A Guide to Îles des Saintes

A miniature volcanic archipelago made up of seven idyllic islands, only two of which are inhabited, Îles des Saintes (commonly known as Les Saintes) is one of Guadeloupe’s crown jewels. This reef-hugged set of isles offers French sophistication mixed with a funky, laid-back Caribbean lifestyle. Take a day-trip via daily ferry to Terre-de-Haut, the archipelago’s main island, and enjoy the white-sand beaches, sailing, and snorkeling in the bay or head up to Fort Napoleon on foot or by rental scooter for panoramic views. Make sure to dine at one of the French and Creole bistros along the water, and to try a local tourment d’amour—a crusty-edged, soft-centered tart flavored with guava, pineapple, or coconut.

The most important historical site on Guadeloupe’s miniature archipelago of Les Saintes also boasts one of the most breathtaking views in the Caribbean. Perched some 400 feet above Les Saintes Bay, Fort Napoleon’s panoramic view of the water—dotted with sailboats and surrounded by bluffs—is worth a visit to Terre-de-Haut on its own. But it’s of historic interest as well. Rebuilt in the mid-19th century after the British destroyed it, the fort turned into a prison that was used during World War II. It was restored in the 1980s and houses a museum showcasing the history of Les Saintes. You can stroll inside to see the former grounds that served as a jail, and walk the botanical gardens afterwards, filled with the island’s various cactus species. Look out for iguanas peeking out of holes in the fort’s walls, as ubiquitous on the grounds as they are all over the island. Take in the glorious scenery for as long as you like before descending back down, on foot or on your rented electric scooter.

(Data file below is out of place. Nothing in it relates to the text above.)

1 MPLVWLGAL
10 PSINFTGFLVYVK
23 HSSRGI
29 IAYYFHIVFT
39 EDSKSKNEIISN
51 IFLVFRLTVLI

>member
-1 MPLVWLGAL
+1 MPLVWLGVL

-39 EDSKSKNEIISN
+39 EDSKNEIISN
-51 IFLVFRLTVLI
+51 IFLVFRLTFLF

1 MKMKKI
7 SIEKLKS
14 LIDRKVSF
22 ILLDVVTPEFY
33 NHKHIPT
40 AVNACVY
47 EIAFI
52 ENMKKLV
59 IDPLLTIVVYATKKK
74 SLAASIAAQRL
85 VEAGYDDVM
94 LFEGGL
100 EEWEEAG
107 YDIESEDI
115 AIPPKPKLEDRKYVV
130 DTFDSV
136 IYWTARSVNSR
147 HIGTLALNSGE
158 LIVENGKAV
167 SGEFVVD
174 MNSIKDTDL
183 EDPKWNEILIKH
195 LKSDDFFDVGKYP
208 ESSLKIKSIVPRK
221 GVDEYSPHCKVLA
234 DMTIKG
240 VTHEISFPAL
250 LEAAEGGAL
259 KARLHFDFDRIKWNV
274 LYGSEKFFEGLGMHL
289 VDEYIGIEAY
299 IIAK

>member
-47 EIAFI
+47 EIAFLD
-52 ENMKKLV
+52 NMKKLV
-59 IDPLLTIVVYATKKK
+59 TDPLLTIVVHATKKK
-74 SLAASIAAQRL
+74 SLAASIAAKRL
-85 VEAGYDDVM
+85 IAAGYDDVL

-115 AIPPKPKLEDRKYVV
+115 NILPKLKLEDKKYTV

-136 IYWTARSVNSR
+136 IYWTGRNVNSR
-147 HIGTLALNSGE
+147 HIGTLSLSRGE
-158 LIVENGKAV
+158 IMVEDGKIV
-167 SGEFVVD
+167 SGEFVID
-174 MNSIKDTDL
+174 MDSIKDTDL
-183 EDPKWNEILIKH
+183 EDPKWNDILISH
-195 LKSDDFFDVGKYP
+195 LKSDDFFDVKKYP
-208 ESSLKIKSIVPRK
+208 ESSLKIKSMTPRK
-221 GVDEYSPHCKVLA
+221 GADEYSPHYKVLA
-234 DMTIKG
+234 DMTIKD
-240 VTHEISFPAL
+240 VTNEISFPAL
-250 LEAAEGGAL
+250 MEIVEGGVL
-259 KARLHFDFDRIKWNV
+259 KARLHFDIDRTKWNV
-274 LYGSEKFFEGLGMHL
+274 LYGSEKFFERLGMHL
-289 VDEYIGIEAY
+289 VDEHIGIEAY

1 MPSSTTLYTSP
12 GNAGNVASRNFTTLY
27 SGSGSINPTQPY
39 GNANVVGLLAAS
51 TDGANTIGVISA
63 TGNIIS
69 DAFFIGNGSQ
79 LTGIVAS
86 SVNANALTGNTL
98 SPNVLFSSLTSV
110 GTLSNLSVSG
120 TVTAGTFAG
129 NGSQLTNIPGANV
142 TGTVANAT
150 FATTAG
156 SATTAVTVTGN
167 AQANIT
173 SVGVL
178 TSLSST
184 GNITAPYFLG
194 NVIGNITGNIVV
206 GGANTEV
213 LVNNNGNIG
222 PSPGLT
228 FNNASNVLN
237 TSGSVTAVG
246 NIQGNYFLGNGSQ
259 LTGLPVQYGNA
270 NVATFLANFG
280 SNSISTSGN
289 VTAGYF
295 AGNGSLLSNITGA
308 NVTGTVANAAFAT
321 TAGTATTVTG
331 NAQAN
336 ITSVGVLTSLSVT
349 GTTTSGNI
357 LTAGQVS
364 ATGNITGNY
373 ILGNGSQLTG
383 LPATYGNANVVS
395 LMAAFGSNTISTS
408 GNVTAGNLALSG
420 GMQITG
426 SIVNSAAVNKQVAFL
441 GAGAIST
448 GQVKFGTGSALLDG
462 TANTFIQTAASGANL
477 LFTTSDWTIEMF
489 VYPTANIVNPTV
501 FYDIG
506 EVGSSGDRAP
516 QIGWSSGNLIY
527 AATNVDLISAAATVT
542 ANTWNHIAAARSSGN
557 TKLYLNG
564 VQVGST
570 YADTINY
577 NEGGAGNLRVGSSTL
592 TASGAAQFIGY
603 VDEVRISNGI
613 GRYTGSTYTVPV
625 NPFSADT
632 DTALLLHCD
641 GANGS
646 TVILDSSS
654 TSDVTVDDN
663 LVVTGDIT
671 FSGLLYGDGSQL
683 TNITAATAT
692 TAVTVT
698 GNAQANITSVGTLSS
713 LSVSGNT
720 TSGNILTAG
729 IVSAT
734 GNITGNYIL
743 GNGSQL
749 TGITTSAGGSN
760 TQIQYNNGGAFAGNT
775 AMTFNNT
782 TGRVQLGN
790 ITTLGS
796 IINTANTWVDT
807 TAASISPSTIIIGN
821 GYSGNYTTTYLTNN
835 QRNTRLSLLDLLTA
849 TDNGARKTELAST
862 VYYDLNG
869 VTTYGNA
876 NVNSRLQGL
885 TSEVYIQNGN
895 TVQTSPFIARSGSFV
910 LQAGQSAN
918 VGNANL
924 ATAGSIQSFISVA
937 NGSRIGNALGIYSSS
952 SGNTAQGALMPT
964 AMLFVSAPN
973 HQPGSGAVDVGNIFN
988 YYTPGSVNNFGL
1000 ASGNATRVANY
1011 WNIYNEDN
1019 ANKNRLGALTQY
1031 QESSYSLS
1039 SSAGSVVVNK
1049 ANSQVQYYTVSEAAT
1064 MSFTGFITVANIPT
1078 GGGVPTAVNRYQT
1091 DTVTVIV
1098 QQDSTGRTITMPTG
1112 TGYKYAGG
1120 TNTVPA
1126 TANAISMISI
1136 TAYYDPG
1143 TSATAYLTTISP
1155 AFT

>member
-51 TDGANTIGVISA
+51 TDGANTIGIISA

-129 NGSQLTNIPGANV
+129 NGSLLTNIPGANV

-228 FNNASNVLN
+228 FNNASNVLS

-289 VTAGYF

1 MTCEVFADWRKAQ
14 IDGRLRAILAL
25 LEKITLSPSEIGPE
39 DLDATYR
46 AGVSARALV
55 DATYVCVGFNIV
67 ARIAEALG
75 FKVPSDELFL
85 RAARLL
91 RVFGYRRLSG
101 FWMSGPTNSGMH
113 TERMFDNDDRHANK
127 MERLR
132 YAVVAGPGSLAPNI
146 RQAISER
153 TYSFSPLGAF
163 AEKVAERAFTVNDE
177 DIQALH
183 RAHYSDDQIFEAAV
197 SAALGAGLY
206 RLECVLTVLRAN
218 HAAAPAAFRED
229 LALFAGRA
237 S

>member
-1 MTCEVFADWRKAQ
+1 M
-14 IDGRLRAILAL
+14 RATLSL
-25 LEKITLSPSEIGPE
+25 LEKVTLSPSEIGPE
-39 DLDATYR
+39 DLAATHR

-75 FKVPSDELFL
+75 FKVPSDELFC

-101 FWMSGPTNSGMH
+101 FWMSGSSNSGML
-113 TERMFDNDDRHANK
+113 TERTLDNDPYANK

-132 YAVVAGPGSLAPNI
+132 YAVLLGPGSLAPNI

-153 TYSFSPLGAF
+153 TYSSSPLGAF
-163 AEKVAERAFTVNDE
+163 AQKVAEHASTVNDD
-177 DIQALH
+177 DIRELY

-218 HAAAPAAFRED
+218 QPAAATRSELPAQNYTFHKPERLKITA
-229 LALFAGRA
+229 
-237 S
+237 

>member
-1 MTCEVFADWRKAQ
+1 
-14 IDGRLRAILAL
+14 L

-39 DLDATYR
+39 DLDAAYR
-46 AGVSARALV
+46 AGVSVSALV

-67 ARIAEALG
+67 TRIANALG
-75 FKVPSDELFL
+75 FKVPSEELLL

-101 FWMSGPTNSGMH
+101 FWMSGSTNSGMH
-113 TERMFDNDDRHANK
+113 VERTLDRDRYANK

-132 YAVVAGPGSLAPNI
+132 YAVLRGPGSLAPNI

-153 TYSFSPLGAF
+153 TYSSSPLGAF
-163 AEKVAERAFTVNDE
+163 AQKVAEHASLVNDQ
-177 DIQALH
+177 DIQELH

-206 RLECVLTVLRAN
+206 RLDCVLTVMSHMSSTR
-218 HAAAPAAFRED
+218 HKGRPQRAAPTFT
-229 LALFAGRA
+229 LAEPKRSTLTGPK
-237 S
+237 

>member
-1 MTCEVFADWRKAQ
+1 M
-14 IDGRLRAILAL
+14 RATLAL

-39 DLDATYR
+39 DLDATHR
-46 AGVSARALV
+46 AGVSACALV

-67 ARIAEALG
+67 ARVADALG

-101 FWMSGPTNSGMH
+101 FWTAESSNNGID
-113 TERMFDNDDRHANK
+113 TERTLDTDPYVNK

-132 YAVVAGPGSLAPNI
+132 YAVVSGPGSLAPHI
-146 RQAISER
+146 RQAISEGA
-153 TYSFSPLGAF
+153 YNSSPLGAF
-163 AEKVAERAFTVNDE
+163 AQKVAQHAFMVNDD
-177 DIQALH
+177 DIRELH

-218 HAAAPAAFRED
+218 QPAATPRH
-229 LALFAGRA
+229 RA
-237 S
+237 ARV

The bay of Les Saintes ranks among UNESCO’s list of most beautiful bays in the world—and it’s not hard to see why. The views, whether on approach from the sea or from atop one of its bluffs, make up a dreamy Caribbean postcard, with the bluest of waters punctuated by small sailboats and a few docks, and its shores lined by sugar-white beaches. Under its surface, coral reefs thrive, making it an excellent snorkeling and diving destination. Lazying on a catamaran drifting across the bay is also a worthwhile experience, whether you get into the water or not.
Often likened to Rio’s Sugar Loaf, and possibly named after it because of the resemblance, Pain de Sucre Beach is an idyllic stretch facing an emerald-and-blue cove along Les Saintes’ bay. It’s off the beaten track and away from the larger daytime crowds, which makes it even more special. You have to take a short, leafy hike off the main road, onto a series of rocky steps leading to the beach. Boats occasionally moor nearby because the snorkeling is great, as is the sunset.
30 Rue Jean Calot terre de haut, 97137, Guadeloupe
On the main village drag, less than a five-minute walk from the arrival dock, Au Bon Vivre is a French restaurant with Caribbean flair, where two-hour lunches include creative dishes like pineapple foie gras, coconut snapper, or conch lasagna. The dimly lit brick interior displays portraits of jazz artists, but you also have a choice to sit in the courtyard and dine al fresco. The ambiance and menu more than make up for the lack of ocean views.
The second, and smaller, inhabited island of Îles des Saintes is Terre-de-Bas, reached by boat shuttles from Terre-de-Haut. There’s not much to do here other than explore nature in its wildest state, but one of the sights that makes it worthwhile is the only beach on the island: Grande Anse. It’s mostly undeveloped and rarely crowded, and offers nearly a mile of golden sand and blue bay water. You’ll find a local restaurant there for a plate of fresh seafood and rice, at cheaper prices than on Terre-de-Haut.
Terre-de-Haut, Guadeloupe
The path to Terre-de-Haut’s Pompierre Beach, the most beautiful on Les Saintes, leads you through a dense labyrinth of gigantic coconut trees where goats quietly graze and stroll. Up front awaits a wide stretch of golden and white sand and a sea ideal for swimming. It’s a popular spot but it never feels crowded because of the ample space. Bring your snacks to enjoy on the picnic tables at the back.
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